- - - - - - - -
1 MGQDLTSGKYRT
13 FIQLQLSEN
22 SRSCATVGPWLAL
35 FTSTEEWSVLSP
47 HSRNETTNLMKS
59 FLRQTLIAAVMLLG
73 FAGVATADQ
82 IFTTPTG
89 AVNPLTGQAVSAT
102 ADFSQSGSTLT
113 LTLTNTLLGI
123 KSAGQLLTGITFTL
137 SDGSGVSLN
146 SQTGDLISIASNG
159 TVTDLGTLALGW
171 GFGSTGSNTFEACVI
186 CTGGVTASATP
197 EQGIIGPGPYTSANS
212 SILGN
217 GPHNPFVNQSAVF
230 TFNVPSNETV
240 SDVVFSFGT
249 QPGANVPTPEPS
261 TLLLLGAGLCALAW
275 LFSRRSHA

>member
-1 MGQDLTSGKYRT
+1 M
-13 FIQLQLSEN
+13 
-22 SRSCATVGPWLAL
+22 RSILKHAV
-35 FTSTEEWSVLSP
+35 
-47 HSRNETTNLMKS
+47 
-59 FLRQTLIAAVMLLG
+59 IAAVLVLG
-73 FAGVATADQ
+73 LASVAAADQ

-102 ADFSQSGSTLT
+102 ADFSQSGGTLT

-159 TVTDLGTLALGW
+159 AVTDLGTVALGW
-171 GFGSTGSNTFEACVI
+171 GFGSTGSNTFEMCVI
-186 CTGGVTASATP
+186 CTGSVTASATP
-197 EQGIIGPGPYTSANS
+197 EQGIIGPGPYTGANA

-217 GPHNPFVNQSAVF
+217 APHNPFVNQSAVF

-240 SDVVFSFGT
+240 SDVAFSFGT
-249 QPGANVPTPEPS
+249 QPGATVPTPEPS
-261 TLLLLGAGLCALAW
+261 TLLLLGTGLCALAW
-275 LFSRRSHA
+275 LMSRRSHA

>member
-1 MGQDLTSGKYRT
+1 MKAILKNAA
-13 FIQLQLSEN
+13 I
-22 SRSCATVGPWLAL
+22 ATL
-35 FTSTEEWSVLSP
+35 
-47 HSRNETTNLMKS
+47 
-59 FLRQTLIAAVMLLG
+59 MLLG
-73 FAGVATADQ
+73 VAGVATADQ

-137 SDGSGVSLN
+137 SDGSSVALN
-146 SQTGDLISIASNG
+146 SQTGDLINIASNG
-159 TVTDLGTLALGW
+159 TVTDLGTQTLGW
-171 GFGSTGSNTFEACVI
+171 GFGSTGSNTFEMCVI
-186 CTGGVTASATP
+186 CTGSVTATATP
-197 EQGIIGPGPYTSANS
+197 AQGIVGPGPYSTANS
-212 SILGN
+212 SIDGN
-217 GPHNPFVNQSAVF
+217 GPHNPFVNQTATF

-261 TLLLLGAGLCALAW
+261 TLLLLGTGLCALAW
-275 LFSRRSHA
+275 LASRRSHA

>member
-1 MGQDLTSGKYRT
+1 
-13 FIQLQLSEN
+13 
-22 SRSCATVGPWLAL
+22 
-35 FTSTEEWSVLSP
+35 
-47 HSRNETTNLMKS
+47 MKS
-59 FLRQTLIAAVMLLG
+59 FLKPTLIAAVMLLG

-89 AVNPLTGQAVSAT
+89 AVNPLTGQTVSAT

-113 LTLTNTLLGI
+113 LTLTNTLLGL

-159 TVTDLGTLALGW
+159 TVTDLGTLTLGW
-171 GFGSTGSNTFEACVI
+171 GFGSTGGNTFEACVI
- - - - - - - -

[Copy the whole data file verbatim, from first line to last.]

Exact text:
1 MGQDLTSGKYRT
13 FIQLQLSEN
22 SRSCATVGPWLAL
35 FTSTEEWSVLSP
47 HSRNETTNLMKS
59 FLRQTLIAAVMLLG
73 FAGVATADQ
82 IFTTPTG
89 AVNPLTGQAVSAT
102 ADFSQSGSTLT
113 LTLTNTLLGI
123 KSAGQLLTGITFTL
137 SDGSGVSLN
146 SQTGDLISIASNG
159 TVTDLGTLALGW
171 GFGSTGSNTFEACVI
186 CTGGVTASATP
197 EQGIIGPGPYTSANS
212 SILGN
217 GPHNPFVNQSAVF
230 TFNVPSNETV
240 SDVVFSFGT
249 QPGANVPTPEPS
261 TLLLLGAGLCALAW
275 LFSRRSHA

>member
-1 MGQDLTSGKYRT
+1 M
-13 FIQLQLSEN
+13 
-22 SRSCATVGPWLAL
+22 RSILKHAV
-35 FTSTEEWSVLSP
+35 
-47 HSRNETTNLMKS
+47 
-59 FLRQTLIAAVMLLG
+59 IAAVLVLG
-73 FAGVATADQ
+73 LASVAAADQ

-102 ADFSQSGSTLT
+102 ADFSQSGGTLT

-159 TVTDLGTLALGW
+159 AVTDLGTVALGW
-171 GFGSTGSNTFEACVI
+171 GFGSTGSNTFEMCVI
-186 CTGGVTASATP
+186 CTGSVTASATP
-197 EQGIIGPGPYTSANS
+197 EQGIIGPGPYTGANA

-217 GPHNPFVNQSAVF
+217 APHNPFVNQSAVF

-240 SDVVFSFGT
+240 SDVAFSFGT
-249 QPGANVPTPEPS
+249 QPGATVPTPEPS
-261 TLLLLGAGLCALAW
+261 TLLLLGTGLCALAW
-275 LFSRRSHA
+275 LMSRRSHA

>member
-1 MGQDLTSGKYRT
+1 MKAILKNAA
-13 FIQLQLSEN
+13 I
-22 SRSCATVGPWLAL
+22 ATL
-35 FTSTEEWSVLSP
+35 
-47 HSRNETTNLMKS
+47 
-59 FLRQTLIAAVMLLG
+59 MLLG
-73 FAGVATADQ
+73 VAGVATADQ

-137 SDGSGVSLN
+137 SDGSSVALN
-146 SQTGDLISIASNG
+146 SQTGDLINIASNG
-159 TVTDLGTLALGW
+159 TVTDLGTQTLGW
-171 GFGSTGSNTFEACVI
+171 GFGSTGSNTFEMCVI
-186 CTGGVTASATP
+186 CTGSVTATATP
-197 EQGIIGPGPYTSANS
+197 AQGIVGPGPYSTANS
-212 SILGN
+212 SIDGN
-217 GPHNPFVNQSAVF
+217 GPHNPFVNQTATF

-261 TLLLLGAGLCALAW
+261 TLLLLGTGLCALAW
-275 LFSRRSHA
+275 LASRRSHA

>member
-1 MGQDLTSGKYRT
+1 
-13 FIQLQLSEN
+13 
-22 SRSCATVGPWLAL
+22 
-35 FTSTEEWSVLSP
+35 
-47 HSRNETTNLMKS
+47 MKS
-59 FLRQTLIAAVMLLG
+59 FLKPTLIAAVMLLG

-89 AVNPLTGQAVSAT
+89 AVNPLTGQTVSAT

-113 LTLTNTLLGI
+113 LTLTNTLLGL

-159 TVTDLGTLALGW
+159 TVTDLGTLTLGW
-171 GFGSTGSNTFEACVI
+171 GFGSTGGNTFEACVI